“In the current paradigm, the POS or the register has a full package of payment data, or PAN number – [which is] hackable. Verifone launched SCA, which takes POS outside the purview of the payment data. All the merchant holds is the cash value of the [transaction],” so even if it is hacked, there’s no data that is useful to the fraudulent actors.

Of course, Anand noted that fraud is not going away completely; it will simply migrate to areas other than payment.

Graylin agreed that as fraud evolves, so does security. What will aid in that fight is tokenization, a security aspect that LoopPay addresses broadly.



Owens described tokenization as “wonderful,” because it creates less to worry about regarding PCI compliance and absolves apps from having to store PAN data.

“What’s missing,” he observed, “is education on the merchant level. Some of them maybe aren’t quite aware of where they can have security breaches. We need to reach out and help.”

Anand stated that all three types of tokenization – network, merchant, and point of sale (where Verifone is focused) – have a role to play, and that all of them solve different problems.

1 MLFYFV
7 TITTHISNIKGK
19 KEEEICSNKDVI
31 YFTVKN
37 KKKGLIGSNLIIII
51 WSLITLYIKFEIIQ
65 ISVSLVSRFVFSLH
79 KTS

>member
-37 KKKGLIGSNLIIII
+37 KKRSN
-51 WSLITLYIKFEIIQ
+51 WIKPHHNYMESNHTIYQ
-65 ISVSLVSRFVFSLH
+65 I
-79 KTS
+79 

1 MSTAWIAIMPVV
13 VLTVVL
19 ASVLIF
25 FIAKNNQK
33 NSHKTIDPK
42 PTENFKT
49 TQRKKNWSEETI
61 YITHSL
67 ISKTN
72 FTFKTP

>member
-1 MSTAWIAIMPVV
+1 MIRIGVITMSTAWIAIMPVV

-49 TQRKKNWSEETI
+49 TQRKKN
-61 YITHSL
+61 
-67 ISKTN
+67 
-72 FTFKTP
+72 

As for the notion that tokenizing the PAN will remove a merchant’s access to valuable things like loyalty offers and CRM applications, Anand responded that that is a myth.

He explained that “current implementations were based on getting the real PAN number stored at merchant databases. Once that is changed, CRM issues can be solved very easily.”


To listen to the full digital discussion, view the video below.





The pressure on banks to modernize their payments capabilities to support initiatives such as ISO 20022 and instant/real time payments has been exacerbated by the emergence of COVID-19 and the compelling need to quickly scale operations due to the rapid growth of contactless payments, and subsequent increase in digitization. Given this new normal, the need for agility and optimization across the payments processing value chain is imperative.